These two movements towards a fuller liberty of self-fulfilment, and towards a fuller and stronger social life, are convergent, and supplement, or rather complement, each other. Personality, after all, is best defined as “capacity for fellowship,” and only in the social milieu can the individual find his real self-fulfilling. Unless he functions socially, the individual develops into eccentricity, negative criticism, and the cynical aloofness of the “superior person.” On the other hand without freedom of individual development, the organisation of life becomes the death of the soul. Prussia has shown how the psychology of the crowd can be skilfully manipulated for the most sinister ends. It is a happy omen for our democracy that both these complementary movements are combined in the new life of the schools. To both appeals, the appeal of personal freedom, and the appeal of the corporate life, the British child is peculiarly responsive. Round these two health-centres the form of the new system will take shape and grow.
And growth it must be, not building. The body is not built up on the skeleton, the skeleton is secreted by the growing body. The hope of education is in the living principle of hope and enthusiasm, which stretches out towards perfection. One distrusts instinctively at the present time anything schematic. There are men, able enough as organisers, who will be ready to sit down and produce at two days’ notice a full cut-and-dried scheme of educational reconstruction. They will take our present resources, and make the best of them, no doubt, re-arranging and re-manipulating them, and making them go as far as they can. They will shape the whole thing out in wood, and the result will be wooden. It will be static and stratified, with no upward lift. But that is not the way. Education is a thing of the spirit, it is instinct with life, [Greek: thermon ti pragma] as Aristotle would say, drawing upon resources that are not its own, “unseen yet crescive in its faculty” and in its growth taking to itself such outward form as it needs for the purpose of its inward life. Six years at least it will take for the new spirit to work itself out into the definite larger forms.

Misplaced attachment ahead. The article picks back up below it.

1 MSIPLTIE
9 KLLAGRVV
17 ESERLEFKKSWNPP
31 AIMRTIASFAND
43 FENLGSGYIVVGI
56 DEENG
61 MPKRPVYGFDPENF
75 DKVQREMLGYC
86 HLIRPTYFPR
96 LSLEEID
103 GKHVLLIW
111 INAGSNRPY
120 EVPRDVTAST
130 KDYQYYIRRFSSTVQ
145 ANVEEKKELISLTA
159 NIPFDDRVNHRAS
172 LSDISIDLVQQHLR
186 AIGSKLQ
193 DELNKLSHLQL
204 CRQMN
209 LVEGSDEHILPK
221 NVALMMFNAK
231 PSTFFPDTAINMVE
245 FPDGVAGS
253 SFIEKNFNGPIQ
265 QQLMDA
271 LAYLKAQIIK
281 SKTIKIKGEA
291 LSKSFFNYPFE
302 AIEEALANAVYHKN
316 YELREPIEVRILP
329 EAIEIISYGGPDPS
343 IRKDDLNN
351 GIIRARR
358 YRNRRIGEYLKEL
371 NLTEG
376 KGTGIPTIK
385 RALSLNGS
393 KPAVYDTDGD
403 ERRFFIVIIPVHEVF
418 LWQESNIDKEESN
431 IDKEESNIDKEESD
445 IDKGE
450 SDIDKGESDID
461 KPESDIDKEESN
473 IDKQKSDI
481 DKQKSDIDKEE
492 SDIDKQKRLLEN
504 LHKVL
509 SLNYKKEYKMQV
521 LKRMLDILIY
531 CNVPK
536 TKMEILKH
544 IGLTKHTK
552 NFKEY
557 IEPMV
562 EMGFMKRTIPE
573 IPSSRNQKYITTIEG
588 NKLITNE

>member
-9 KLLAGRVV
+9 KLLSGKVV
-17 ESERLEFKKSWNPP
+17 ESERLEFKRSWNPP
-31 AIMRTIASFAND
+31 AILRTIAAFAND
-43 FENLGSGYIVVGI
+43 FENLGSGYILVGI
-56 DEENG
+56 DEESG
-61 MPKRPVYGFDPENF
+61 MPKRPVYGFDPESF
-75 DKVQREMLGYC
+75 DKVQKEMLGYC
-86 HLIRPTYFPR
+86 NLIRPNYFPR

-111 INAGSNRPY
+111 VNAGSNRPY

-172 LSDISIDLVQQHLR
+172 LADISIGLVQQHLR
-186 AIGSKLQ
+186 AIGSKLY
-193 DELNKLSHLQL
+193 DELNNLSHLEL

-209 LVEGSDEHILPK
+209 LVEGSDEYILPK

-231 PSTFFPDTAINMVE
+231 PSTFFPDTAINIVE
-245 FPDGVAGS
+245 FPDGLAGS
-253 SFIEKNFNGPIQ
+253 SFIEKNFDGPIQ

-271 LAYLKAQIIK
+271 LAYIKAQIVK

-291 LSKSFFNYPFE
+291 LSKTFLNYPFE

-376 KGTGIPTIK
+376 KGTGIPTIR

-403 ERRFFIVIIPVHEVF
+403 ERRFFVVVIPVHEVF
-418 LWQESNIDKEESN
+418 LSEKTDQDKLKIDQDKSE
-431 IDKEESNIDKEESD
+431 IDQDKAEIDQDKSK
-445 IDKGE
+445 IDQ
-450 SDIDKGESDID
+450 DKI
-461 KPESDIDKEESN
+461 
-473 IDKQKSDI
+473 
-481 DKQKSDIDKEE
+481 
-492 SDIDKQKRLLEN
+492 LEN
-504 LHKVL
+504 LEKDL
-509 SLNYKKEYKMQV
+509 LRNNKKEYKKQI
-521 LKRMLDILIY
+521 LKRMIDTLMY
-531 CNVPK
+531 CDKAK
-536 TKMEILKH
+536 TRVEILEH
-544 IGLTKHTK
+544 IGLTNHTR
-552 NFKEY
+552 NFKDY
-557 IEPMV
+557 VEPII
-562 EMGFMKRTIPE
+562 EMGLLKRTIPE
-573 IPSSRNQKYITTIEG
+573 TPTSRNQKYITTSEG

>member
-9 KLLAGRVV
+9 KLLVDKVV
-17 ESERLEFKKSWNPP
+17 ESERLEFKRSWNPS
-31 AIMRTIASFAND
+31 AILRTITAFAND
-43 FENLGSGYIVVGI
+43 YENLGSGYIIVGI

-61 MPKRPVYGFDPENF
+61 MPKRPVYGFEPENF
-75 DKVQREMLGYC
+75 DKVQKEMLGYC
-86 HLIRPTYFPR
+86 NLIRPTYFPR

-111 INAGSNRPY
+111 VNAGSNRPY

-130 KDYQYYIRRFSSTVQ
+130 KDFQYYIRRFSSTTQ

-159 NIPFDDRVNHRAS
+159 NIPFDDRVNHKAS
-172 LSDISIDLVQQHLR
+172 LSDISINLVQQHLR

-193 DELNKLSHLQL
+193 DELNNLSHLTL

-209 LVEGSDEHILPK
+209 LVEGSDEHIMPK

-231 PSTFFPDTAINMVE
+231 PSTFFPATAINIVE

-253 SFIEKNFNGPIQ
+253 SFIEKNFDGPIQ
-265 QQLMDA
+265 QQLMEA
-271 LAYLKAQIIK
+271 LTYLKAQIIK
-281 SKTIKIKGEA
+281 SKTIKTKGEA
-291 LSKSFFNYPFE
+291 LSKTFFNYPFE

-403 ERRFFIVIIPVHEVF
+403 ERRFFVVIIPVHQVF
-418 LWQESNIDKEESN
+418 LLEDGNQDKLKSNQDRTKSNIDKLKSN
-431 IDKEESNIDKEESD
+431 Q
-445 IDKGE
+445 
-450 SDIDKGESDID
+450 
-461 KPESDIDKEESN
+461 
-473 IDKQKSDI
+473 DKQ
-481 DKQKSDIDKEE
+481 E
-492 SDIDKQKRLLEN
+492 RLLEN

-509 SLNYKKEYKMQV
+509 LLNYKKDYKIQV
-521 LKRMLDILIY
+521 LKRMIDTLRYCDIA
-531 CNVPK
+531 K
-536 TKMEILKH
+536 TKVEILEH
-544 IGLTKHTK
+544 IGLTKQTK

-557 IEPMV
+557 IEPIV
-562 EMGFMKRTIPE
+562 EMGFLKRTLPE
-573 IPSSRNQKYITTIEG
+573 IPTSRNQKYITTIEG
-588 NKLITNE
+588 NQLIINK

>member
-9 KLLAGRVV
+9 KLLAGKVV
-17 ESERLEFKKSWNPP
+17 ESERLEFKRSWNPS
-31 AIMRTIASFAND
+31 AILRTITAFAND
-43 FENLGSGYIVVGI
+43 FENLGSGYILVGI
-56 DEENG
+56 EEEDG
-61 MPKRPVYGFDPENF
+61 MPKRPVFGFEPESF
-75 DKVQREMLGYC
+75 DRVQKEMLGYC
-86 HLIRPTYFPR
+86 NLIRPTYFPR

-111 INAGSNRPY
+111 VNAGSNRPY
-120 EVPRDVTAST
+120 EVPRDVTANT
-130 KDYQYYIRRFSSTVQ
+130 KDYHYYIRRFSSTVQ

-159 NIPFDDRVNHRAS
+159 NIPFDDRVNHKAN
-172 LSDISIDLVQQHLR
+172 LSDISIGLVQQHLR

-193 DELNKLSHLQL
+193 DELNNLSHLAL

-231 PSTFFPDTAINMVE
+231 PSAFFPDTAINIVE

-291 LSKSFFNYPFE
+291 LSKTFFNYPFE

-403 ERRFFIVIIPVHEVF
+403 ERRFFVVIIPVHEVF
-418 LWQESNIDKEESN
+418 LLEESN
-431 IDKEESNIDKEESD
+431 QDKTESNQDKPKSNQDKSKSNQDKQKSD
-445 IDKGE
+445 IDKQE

That does not mean that it will come without hard purposeful thinking and much patient effort. Education does not “happen” any more than “art happens,”—and just as with the arts of the middle ages, so the well-being of education depends not on the chance appearance of a few men of genius but on the right training and love of the ordinary workman for his work. Education is a spiritual endeavour, and it will come, as the things of the spirit come, through patience in well-doing, through concentration of purpose on the highest, through drawing continually on the inexhaustible resources of the spiritual world. The supreme “maker” is the poet, the man of vision. For the administrator, the task is different from what it has been. It is for him to watch and help experiments, to prevent the abuse of freedom, not to preserve uniformities but to select variations. But he is handling a power which, as George Meredith says, “is a heaven-sent steeplechaser, and takes a flying leap of the ordinary barriers.”